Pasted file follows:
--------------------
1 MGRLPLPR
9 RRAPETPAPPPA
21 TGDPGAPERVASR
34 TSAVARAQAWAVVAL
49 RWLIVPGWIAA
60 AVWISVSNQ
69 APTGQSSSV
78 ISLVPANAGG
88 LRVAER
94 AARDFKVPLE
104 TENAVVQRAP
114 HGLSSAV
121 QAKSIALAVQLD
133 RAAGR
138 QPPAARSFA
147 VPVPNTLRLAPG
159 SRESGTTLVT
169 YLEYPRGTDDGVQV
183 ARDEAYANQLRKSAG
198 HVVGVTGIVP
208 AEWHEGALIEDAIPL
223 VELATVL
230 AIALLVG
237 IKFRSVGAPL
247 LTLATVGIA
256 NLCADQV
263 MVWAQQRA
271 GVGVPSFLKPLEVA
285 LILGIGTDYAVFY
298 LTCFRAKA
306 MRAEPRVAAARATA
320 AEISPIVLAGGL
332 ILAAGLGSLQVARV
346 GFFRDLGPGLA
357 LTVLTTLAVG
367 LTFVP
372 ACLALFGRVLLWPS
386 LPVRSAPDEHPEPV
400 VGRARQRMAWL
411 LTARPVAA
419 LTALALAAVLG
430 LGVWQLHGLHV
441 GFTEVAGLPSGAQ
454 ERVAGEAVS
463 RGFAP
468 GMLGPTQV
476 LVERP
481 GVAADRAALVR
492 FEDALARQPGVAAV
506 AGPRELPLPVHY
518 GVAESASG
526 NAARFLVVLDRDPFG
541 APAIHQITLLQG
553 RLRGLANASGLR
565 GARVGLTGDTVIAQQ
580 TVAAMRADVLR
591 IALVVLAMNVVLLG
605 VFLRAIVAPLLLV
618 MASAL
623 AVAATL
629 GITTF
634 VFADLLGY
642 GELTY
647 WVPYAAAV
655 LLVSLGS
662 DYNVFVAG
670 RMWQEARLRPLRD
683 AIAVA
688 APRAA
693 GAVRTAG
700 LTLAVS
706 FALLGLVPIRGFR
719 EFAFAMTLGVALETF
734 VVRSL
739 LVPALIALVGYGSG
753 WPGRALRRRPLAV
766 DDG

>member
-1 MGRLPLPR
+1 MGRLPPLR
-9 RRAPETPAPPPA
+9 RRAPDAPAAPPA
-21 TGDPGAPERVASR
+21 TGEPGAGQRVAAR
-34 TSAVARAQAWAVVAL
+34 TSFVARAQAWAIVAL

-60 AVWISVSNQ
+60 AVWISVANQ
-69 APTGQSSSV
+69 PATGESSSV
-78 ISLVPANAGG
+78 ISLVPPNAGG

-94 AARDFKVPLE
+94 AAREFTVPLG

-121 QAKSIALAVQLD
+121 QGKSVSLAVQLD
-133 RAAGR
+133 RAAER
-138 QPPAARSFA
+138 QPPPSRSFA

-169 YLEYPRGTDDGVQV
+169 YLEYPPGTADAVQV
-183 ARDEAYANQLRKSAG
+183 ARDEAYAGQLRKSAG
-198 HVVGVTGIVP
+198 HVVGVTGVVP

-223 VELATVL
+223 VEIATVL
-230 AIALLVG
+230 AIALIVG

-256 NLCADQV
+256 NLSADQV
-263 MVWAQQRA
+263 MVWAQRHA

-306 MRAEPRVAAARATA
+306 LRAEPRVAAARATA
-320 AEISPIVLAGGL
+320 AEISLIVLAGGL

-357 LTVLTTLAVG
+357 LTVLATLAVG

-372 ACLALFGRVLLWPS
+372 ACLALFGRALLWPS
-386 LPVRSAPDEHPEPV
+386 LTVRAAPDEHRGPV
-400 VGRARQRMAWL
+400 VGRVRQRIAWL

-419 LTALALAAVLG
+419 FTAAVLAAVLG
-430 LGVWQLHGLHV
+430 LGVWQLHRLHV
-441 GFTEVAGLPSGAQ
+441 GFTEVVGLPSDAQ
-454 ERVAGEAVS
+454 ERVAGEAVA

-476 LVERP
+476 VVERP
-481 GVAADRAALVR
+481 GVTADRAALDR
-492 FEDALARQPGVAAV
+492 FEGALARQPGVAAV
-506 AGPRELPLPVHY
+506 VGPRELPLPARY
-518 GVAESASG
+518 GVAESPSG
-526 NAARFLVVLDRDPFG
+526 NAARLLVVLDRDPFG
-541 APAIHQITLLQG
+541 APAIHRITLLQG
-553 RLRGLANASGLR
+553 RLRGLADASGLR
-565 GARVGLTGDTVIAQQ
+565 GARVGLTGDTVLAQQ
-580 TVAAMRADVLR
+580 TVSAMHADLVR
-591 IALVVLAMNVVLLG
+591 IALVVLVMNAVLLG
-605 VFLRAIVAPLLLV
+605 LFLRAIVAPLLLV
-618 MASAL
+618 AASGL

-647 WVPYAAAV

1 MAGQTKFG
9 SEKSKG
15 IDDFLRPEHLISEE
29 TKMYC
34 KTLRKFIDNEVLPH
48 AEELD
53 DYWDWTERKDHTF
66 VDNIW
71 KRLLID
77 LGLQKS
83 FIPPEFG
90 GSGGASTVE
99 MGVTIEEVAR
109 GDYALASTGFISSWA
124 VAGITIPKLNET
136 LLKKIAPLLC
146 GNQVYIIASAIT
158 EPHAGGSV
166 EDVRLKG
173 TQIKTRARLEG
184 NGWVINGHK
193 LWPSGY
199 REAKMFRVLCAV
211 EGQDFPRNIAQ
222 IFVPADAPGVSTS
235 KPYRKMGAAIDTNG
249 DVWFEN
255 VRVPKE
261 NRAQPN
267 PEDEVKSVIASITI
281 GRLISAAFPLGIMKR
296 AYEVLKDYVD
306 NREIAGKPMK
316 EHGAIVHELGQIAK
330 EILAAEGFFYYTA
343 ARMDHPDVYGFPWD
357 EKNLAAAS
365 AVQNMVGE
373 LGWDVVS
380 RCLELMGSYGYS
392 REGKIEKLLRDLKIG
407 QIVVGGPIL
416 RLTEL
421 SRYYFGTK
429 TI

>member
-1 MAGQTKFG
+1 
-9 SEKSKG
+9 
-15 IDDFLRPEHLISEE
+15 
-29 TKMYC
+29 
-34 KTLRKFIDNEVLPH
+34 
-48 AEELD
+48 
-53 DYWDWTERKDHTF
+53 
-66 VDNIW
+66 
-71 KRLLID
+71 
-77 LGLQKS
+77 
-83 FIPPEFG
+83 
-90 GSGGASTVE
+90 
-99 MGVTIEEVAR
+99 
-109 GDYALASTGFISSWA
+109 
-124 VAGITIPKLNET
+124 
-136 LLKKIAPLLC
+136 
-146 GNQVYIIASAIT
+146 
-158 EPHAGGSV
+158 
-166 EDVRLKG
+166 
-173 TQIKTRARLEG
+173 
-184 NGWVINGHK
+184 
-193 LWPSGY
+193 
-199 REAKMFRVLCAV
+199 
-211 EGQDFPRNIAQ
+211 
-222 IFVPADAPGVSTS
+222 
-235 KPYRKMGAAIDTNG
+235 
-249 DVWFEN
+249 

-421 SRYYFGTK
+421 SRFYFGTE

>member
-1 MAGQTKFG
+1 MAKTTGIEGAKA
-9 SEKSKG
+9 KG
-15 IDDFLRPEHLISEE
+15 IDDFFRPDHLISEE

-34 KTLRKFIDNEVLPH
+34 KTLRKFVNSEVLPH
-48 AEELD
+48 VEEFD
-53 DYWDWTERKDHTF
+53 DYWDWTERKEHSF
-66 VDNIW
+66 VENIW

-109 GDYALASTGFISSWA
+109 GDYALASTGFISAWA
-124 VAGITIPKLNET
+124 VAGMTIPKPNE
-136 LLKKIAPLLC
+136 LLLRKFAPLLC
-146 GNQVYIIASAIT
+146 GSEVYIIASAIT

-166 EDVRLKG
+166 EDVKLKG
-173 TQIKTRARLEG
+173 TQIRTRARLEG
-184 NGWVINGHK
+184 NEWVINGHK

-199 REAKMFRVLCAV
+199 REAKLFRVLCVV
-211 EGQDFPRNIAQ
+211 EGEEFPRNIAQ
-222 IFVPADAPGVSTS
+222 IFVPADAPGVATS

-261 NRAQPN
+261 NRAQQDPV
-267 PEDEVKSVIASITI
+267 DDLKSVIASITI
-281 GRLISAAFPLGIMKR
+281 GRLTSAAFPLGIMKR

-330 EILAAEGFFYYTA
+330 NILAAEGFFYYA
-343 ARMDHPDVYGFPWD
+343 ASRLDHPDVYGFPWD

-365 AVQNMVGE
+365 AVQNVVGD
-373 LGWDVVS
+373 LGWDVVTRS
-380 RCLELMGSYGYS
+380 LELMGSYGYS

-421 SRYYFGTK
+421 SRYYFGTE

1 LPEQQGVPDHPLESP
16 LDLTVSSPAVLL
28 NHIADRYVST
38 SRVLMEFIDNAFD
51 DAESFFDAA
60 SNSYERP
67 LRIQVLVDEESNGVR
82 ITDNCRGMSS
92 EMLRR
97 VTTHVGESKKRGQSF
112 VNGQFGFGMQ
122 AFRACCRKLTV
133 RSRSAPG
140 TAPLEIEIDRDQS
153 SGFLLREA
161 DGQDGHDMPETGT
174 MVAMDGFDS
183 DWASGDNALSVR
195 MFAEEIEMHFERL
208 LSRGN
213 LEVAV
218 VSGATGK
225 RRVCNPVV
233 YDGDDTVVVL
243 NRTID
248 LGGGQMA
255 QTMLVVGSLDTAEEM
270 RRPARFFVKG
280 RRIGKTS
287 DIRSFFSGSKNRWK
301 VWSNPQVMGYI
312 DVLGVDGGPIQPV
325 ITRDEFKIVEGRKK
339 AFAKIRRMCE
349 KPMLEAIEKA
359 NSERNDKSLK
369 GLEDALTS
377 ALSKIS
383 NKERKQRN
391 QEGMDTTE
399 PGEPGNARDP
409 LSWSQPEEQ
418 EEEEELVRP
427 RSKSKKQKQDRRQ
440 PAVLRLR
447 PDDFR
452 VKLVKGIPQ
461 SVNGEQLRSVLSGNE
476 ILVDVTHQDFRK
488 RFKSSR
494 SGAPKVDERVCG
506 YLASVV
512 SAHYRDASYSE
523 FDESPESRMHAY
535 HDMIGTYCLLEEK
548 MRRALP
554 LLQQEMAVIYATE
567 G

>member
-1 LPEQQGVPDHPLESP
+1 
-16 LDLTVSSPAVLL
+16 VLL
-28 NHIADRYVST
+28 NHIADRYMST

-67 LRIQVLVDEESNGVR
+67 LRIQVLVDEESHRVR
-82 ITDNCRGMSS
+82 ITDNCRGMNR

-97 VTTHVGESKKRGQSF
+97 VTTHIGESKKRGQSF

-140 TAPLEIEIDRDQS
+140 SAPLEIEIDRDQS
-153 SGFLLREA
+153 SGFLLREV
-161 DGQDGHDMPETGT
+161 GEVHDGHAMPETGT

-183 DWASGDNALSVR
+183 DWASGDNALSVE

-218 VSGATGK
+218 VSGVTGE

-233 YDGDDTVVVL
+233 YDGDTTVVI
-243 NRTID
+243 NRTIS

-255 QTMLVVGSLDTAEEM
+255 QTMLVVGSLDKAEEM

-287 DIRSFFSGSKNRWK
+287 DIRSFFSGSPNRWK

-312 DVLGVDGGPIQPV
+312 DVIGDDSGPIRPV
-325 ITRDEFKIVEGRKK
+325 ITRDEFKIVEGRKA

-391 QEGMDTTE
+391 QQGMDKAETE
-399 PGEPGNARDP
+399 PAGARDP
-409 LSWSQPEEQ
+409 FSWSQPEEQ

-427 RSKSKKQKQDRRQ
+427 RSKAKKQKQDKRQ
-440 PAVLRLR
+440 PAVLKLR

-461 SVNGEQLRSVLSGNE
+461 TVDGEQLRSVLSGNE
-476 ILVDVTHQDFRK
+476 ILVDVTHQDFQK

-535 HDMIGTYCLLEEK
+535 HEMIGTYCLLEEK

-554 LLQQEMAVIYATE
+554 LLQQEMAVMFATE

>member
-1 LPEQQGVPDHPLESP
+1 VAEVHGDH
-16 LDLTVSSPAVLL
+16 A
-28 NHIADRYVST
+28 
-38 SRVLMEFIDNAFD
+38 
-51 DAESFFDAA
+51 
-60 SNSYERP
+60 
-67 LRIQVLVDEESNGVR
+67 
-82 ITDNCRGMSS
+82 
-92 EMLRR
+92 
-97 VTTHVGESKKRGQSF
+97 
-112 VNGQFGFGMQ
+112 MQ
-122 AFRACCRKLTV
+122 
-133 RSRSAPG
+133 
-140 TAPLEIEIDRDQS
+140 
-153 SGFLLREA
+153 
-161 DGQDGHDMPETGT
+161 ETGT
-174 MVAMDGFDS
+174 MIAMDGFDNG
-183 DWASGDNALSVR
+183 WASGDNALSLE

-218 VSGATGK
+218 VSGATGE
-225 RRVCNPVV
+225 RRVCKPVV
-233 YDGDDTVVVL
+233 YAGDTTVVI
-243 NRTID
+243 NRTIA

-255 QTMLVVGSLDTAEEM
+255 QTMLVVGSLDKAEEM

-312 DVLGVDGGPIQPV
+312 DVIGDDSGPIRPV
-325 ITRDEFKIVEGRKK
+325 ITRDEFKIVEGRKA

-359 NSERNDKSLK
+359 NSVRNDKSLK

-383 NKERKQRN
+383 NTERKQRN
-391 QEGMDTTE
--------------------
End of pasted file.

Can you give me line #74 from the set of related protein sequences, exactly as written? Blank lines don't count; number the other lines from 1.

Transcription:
734 VVRSL